Why banks must be allowed to die
There's something of an Old Testament sermon at the kernel of the latest Financial Stability Report by the Bank of England.
When discussing how to reconstruct the banking system so that its periodic excesses never again propel more-or-less the whole world into recession, this is what those sobre chaps in Threadneedle Street say:
"To control risk-taking, financial institutions need to face a credible threat of closure or wind down."
Or to put it another way, the prospect of death rather focusses the mind. For most of us, it's a deterrent against taking excessive risks.
If we knew that we'd always be patched up and kept alive, no matter how much damage we wreaked on ourselves through reckless behaviour - well, we might be tempted to party just a little bit harder than is wise.
So banks too can't be expected to behave themselves unless and until they become convinced that the deal-too-far would send them to the knacker's yard, rather than landing taxpayers with an enormous bill for rescuing them.
Which implies three things:
(1) Banks must be prevented from pumping themselves up to such terrifyingly enormous dimensions as became almost commonplace. Because no government would ever willingly take the risk of allowing the precipitous demise of a bank, like Royal Bank of Scotland, the assets and liabilities of which exceed the output of the British economy by a comfortable margin. If RBS had gone bust, the UK would have been hammering on the door of the IMF for succour.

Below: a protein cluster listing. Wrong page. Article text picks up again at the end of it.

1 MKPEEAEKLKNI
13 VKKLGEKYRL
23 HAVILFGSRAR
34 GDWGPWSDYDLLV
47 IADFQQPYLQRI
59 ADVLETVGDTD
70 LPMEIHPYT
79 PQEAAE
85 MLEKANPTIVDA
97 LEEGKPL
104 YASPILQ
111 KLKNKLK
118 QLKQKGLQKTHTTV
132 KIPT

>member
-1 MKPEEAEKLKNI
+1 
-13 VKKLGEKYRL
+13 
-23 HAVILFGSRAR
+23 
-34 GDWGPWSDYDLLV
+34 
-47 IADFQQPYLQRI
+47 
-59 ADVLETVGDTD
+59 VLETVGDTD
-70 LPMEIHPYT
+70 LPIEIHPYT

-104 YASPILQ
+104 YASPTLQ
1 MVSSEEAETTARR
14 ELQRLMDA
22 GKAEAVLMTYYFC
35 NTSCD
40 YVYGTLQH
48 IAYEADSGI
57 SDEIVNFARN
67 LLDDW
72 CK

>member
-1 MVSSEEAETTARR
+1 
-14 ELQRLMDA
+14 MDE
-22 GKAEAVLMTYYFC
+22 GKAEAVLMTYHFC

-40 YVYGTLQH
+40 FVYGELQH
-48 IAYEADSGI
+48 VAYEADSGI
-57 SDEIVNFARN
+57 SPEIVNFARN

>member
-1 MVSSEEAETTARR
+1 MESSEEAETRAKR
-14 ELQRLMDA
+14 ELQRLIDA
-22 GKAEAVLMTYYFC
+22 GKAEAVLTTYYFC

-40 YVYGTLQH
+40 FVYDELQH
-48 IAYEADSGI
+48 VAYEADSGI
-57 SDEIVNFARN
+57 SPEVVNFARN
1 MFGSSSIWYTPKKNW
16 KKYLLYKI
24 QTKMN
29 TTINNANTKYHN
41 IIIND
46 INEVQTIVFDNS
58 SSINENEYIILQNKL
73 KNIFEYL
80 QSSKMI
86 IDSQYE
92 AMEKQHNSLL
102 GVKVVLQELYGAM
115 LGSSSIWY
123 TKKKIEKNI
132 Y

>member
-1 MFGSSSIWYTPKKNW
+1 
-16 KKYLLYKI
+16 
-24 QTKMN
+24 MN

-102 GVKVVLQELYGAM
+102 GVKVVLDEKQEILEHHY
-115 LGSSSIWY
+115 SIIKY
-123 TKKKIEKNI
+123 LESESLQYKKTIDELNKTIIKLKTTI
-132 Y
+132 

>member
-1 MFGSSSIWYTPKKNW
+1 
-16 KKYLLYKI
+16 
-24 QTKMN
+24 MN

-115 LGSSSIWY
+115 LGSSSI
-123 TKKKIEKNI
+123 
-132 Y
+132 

(2) No bank should be so complex that the relevant regulator can't confidently predict the impact on other financial institutions and the economy of its demise.
(3) All banks should write a contingency plan - what Mervyn King calls a "will" - that would make it easy to protect and separate the deposits of its innocent retail customers, in the event of an accident that mullered the shareholders and other creditors.
Those are the three rules for sanitising the banking system. Sounds simple enough, doesn't it?
If only it were.
The financial elite is broadly divided into three groups on all of this:
(a) there's the Treasury and the Financial Services Authority, which believe that banks can be encouraged to go on an crash diet by imposing a hefty punitive tariff - in the form of disproportionately high capital ratios - on those that remain dangerously big and complex;
(b) there's the Lib Dems, the Tories and (not quite yet) the Bank of England, which explicitly or implicitly say that banks have to be bifurcated by fiat;
(c) and then there are the grey-haired bankers, who think that chaps like me will soon tire of our tedious preoccupation with their size and structure, and they will soon again be gorging to their hearts' content.